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Voluntary quarantine of Ranbaxy drugs in place

Media release

25 September 2008

Voluntary quarantine of Ranbaxy drugs in place

New Zealand's reaction to the United States Food and Drug Administration import alert around three pharmaceuticals is in line with other regulators internationally. The alert, issued by the FDA last week, relates to products manufactured by Indian drug firm Ranbaxy Laboratories.

Medsafe has contacted other pharmaceutical regulators worldwide and while still waiting for further replies, it is clear that the United Kingdom, Germany, the Netherlands, Australia and Canada have not moved to restrict the availability of these products. The World Health Organisation has issued an advisory which details their actions, which are similar to moves underway in New Zealand. http://healthtech.who.int/pq/

Further information, including initial test results on the batches of the drugs already in New Zealand, is expected in about three weeks. The two suppliers of the three Ranbaxy funded products available in New Zealand, Douglas Pharmaceuticals Limited and Apotex New Zealand Limited have agreed to a voluntarily hold the products, which are due in the country in October. This means the products will be held in quarantine at the companies' own warehouses, and not released for distribution.

The focus on Ranbaxy's manufacturing processes arose when the United States imposed an import alert on medicines imported into the United States after FDA audits of two Ranbaxy sites in March this year. The auditors raised concerns over good manufacturing practices at the sites.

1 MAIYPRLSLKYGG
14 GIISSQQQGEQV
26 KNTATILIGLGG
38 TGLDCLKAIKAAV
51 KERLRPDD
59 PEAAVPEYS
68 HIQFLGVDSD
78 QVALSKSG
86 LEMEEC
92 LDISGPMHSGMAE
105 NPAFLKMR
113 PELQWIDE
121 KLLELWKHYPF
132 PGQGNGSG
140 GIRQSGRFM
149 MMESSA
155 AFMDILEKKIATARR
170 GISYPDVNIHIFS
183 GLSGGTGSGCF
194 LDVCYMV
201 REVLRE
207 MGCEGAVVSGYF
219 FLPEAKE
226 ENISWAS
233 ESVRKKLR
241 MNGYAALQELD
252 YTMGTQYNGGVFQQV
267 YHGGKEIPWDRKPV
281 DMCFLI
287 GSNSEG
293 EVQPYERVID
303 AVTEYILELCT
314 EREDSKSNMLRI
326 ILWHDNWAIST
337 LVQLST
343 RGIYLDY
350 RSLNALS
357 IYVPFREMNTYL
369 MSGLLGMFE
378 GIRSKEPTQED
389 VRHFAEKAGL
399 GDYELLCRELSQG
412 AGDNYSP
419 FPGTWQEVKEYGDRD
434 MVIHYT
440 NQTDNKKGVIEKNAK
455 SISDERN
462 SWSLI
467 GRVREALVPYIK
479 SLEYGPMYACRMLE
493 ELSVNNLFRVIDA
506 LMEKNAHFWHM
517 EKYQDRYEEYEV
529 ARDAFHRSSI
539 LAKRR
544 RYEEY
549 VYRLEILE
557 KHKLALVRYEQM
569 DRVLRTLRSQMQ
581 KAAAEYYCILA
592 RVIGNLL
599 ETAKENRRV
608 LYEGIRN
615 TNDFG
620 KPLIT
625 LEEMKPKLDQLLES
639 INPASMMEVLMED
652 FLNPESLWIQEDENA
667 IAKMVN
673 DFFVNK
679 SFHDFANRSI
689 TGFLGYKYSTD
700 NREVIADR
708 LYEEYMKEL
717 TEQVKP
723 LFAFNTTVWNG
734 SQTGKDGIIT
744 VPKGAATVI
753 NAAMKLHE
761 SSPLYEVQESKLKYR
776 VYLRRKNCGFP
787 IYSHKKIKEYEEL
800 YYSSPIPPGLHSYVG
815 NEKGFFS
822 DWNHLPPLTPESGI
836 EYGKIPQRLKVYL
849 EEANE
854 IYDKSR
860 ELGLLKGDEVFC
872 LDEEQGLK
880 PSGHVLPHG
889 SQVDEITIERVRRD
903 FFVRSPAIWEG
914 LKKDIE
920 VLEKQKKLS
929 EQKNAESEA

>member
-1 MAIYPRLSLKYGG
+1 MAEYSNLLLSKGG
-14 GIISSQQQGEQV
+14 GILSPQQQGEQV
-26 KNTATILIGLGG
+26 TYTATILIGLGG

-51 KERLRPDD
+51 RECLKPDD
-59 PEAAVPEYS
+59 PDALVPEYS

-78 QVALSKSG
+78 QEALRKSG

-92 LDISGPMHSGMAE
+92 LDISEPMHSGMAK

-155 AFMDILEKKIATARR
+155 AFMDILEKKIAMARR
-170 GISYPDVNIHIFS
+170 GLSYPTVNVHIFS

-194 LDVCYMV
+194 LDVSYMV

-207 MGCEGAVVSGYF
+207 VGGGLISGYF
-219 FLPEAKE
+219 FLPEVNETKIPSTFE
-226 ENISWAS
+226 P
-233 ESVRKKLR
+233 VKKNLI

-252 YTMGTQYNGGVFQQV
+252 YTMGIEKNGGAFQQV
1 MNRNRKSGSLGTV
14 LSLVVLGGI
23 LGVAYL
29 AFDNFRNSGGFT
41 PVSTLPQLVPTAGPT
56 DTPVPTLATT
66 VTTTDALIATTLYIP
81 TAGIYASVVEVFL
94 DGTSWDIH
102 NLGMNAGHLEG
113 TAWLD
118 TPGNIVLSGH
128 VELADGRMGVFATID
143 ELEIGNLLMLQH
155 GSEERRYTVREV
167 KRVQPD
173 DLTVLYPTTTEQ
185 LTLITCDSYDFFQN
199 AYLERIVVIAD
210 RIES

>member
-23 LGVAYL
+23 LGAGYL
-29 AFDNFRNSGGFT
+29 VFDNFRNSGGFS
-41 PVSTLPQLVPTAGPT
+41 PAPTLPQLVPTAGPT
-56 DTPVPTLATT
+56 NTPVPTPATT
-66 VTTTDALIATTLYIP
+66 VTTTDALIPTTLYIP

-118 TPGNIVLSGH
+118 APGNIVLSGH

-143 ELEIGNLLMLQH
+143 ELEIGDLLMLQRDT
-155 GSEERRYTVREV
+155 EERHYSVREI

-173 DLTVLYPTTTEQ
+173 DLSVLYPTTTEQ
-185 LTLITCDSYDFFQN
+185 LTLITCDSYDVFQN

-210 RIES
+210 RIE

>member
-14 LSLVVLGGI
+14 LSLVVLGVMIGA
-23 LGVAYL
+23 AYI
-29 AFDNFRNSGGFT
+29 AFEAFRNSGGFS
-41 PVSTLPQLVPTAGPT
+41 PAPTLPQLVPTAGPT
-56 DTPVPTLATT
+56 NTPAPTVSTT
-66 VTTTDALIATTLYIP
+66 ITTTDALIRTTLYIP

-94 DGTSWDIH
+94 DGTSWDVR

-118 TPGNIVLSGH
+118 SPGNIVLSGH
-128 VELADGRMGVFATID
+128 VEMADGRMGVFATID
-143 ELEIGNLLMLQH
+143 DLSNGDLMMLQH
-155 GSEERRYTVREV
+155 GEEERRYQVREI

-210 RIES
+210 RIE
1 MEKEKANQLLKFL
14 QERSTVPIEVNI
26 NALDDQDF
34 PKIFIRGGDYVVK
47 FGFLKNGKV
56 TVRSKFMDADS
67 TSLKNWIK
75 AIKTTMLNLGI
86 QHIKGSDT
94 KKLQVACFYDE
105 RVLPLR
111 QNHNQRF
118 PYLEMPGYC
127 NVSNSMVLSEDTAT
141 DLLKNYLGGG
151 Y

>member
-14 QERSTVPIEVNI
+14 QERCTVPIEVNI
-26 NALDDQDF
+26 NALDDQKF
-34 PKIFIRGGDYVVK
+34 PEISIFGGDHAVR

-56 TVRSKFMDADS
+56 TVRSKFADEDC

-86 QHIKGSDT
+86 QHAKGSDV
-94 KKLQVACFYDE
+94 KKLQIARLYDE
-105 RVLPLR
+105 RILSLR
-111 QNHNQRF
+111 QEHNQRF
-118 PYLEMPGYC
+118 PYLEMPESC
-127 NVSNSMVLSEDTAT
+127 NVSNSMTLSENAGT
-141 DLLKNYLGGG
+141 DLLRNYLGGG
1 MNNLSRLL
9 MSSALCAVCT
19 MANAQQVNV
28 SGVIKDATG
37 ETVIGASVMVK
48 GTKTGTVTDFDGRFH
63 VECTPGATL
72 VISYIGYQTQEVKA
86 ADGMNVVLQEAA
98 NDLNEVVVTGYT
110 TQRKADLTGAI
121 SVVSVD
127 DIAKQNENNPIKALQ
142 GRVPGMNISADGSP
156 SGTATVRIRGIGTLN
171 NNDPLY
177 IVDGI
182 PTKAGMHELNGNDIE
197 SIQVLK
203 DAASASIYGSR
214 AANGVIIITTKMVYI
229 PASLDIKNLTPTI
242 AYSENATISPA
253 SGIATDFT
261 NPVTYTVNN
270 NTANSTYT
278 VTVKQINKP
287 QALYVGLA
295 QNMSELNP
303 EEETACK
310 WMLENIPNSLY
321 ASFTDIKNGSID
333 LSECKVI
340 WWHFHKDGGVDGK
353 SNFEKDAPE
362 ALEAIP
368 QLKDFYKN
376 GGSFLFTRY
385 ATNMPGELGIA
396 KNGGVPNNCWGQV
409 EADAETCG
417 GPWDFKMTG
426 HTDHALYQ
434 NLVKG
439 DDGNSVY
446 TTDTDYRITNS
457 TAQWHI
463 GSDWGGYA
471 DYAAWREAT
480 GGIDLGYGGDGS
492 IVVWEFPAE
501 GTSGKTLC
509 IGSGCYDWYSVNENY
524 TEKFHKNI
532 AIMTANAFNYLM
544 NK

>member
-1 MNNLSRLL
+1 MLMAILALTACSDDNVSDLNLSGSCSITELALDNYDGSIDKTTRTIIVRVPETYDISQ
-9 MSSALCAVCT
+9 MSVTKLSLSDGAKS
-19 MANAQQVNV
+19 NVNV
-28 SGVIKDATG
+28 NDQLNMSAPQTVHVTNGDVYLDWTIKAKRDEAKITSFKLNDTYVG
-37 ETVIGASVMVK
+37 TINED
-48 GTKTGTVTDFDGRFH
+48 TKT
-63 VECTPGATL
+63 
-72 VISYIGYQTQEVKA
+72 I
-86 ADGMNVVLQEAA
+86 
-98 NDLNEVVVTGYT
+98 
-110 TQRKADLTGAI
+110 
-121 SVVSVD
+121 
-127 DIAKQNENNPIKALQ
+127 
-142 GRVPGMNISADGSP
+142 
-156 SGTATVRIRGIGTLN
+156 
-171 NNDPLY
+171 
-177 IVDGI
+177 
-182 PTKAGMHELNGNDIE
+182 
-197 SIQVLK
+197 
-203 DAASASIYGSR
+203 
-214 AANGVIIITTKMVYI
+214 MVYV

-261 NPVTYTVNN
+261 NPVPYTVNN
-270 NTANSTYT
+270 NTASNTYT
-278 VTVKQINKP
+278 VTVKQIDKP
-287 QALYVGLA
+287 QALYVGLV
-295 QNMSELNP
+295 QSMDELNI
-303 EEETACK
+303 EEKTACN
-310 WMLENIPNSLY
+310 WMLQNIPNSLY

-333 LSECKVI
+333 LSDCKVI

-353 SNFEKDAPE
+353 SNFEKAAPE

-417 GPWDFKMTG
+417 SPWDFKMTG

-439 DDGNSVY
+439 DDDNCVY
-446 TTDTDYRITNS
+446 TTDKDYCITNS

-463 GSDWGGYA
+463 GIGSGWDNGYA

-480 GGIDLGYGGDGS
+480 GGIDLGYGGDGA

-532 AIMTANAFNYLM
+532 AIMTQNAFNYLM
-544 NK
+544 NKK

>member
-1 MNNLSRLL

The voluntary quarantine of imported product in New Zealand will allow more time for testing of the products as well as allowing Medsafe to continue discussions with other international regulators.

Ministry Chief Advisor Public Health Dr Ashley Bloomfield says Medsafe has contacted regulators from the Netherlands, Germany, the United Kingdom, Canada and Australia. None are planning to restrict the availability of any of the listed products, through either an import ban or recall, advice which is consistent with and validates Medsafe's current approach. He says the voluntary action by local importers means a decision around a possible import ban can be deferred until the end of October, when more information will be available.

Dr Bloomfield says the advice to anyone concerned about the products remains the same. He says Medsafe's advice echoes that issued by the FDA and the WHO - there is no evidence that individual drugs have been affected and patients may jeopardise their health by stopping taking them.

The three products manufactured at these two Indian sites that are both licensed and funded in New Zealand are amoxicillin syrup (a widely prescribed penicillin-based antibiotic), aciclovir (an antiviral drug used to treat the herpes virus) and cefaclor (an antibiotic used to treat a wide range of infections).

Anyone with concerns about any of these products can call Healthline on 0800 611 116. A link to Medsafe's previous release, plus a series of questions and answers about the FDA action and the Ranbaxy products supplied in New Zealand, can be found here:

http://www.moh.govt.nz/moh.nsf/pagesmh/8391

Ranbaxy Laboratories Limited is a multinational drug manufacturer operating in 11 countries including the United States (where there are three plants). It has worldwide sales of $US1.6 billion. More information about Ranbaxy can be found on the company's website at www.ranbaxy.com

ENDS

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